Engineered nanomaterial's have unique electrical, mechanical and physicochemical properties with potential to impact many facets of our society. However, the health and safety of nanomaterial's has recently become a major concern to the public as well as to policy makers and funding agencies. Such concern is justified in light of the vast potential for nanomaterial use in food, cosmetics, medicine, construction, bioimaging, as well as the potential exposures during manufacturing or research use. It has recently been established that nanomaterials, upon entry into a physiological environment, exhibit a tendency of physical adsorption with proteins, peptides, lipids and amino acids to render a protein """"""""corona"""""""" that may influence the bioavailability and distribution of nanomaterials within the host system, at the cellular, tissue and whole organism level. Consequently, research on the health and safety implications of nanomaterials must address the following two key questions: 1) protein binding kinetics and conformational change resulting from their interaction with the nanoparticle, 2) recognition of protein corona by cellular receptors and subsequent immune responses to both the nanomaterial and the altered protein structure. The central hypothesis of this project is that the physicochemical interactions between nanomaterials and the """"""""corona"""""""" components leads to changes in protein conformation, which will subsequently result in macrophage and dendritic cell activation and differential antigen presentation. We will test this hypothesis by: 1) characterizing a set of nanoparticle protein coronas;2) determining the in vitro cellular and immune fate of nanoparticle protein corona. Understanding the impact of nanomaterial protein corona on immune response will be crucial for the development of safe nanotechnologies.

Public Health Relevance

The unique properties that make nanomaterial a focus of science, technology and medicine also present health and safety concerns. Accordingly, this project seeks to elucidate the key physicochemical properties and processes of biomolecules interacting with nanomaterials to ultimately form a corona of proteins, lipids, fatty acids, and amino acids. More importantly, this project seeks to determine the health impact of nanomaterial corona on immune responses and antigen presentation. A cross-disciplinary approach to address the health and safety impact of nanoparticle protein corona will provide a unique study of nanomaterial that spans across biophysics, immunology and toxicology, and is in line with the mission of the NIEHS.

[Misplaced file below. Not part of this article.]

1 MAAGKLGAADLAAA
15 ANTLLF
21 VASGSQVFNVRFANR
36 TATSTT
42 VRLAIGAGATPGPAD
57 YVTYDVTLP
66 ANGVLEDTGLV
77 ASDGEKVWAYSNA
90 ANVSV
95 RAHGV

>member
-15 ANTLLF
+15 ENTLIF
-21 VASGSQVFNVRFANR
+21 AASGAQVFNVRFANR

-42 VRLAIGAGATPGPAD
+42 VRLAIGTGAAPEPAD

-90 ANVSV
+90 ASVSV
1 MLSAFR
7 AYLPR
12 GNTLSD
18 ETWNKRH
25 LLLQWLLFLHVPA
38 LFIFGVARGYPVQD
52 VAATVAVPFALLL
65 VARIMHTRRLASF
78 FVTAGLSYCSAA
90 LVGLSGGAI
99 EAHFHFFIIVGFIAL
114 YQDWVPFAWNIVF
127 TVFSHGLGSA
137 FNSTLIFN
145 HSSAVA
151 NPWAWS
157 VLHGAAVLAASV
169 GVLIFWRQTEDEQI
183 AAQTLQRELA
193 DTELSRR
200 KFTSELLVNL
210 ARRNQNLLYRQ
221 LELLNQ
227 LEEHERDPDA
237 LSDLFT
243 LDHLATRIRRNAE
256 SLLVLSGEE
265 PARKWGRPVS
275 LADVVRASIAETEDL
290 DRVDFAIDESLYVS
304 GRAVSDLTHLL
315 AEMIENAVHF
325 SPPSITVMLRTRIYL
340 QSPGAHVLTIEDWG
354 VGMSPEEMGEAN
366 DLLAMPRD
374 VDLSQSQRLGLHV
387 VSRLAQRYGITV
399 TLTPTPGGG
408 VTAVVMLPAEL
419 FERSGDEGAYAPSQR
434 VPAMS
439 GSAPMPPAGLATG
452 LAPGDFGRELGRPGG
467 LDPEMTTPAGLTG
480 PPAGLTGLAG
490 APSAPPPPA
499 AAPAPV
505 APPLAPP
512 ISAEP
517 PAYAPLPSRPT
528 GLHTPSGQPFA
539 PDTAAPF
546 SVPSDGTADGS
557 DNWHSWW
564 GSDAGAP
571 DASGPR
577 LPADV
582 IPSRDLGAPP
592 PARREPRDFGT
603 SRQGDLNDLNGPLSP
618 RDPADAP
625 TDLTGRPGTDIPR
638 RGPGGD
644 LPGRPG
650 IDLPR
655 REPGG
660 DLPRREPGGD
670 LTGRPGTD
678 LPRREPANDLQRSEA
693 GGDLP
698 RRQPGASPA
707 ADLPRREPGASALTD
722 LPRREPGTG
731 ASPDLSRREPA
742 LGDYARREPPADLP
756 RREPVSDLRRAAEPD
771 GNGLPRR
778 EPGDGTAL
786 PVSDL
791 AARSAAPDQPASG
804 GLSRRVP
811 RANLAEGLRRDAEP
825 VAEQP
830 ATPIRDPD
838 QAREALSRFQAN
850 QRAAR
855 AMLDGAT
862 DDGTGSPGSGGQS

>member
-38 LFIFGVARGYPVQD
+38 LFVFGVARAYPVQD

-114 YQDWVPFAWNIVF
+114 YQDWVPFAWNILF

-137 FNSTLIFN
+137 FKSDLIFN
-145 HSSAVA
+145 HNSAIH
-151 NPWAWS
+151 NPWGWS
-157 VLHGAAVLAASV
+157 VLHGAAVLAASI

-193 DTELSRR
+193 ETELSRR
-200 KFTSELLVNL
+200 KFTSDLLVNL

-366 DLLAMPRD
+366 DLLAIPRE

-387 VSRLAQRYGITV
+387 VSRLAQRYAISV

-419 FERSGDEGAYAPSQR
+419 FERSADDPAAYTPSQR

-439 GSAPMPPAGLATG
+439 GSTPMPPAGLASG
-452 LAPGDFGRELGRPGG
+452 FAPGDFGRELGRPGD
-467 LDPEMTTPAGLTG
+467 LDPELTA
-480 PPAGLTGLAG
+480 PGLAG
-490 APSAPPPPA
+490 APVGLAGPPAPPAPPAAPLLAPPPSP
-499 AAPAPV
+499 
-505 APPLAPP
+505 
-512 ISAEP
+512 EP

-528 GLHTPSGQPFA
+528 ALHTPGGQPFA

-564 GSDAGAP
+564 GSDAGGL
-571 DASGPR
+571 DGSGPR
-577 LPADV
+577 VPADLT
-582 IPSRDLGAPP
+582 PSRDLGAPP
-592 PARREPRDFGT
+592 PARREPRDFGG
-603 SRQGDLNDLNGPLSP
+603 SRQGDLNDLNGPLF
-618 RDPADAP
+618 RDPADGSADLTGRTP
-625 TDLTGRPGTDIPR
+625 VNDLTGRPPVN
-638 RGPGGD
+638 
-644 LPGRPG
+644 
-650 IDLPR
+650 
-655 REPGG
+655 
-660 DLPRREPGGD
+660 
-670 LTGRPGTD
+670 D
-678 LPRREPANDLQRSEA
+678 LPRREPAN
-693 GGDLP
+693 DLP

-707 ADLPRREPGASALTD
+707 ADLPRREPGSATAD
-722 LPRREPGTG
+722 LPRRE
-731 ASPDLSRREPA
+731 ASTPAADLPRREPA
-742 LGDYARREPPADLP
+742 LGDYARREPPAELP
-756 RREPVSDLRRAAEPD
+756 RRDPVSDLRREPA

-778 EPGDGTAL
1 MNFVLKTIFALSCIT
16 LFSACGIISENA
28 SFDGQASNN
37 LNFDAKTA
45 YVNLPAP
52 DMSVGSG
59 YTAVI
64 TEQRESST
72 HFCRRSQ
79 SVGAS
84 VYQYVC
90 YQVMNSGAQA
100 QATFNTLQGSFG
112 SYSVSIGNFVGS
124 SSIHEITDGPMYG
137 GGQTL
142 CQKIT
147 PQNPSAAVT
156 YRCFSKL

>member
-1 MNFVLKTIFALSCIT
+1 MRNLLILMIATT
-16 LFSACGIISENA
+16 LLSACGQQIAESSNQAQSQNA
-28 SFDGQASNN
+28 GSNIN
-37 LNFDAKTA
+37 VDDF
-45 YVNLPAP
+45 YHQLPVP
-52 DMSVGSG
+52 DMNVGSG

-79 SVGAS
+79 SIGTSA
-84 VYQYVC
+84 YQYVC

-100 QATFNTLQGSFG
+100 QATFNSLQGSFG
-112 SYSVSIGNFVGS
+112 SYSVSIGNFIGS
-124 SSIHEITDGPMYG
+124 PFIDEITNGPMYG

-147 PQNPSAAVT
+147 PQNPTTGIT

National Institute of Health (NIH)
National Institute of Environmental Health Sciences (NIEHS)
Small Research Grants (R03)
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Special Emphasis Panel (ZRG1)
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Nadadur, Srikanth
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University of Colorado Denver
Schools of Pharmacy
United States
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Raghavendra, Achyut J; Alsaleh, Nasser; Brown, Jared M et al. (2017) Charge-transfer interactions induce surface dependent conformational changes in apolipoprotein biocorona. Biointerphases 12:02D402
Bai, Wei; Wu, Zheqiong; Mitra, Somenath et al. (2016) Effects of multiwalled carbon nanotube surface modification and purification on bovine serum albumin binding and biological responses. J Nanomater 2016:
Bai, Wei; Raghavendra, Achyut; Podila, Ramakrishna et al. (2016) Defect density in multiwalled carbon nanotubes influences ovalbumin adsorption and promotes macrophage activation and CD4(+) T-cell proliferation. Int J Nanomedicine 11:4357-71
Sengupta, Bishwambhar; Gregory, Wren E; Zhu, Jingyi et al. (2015) Influence of carbon nanomaterial defects on the formation of protein corona. RSC Adv 5:82395-82402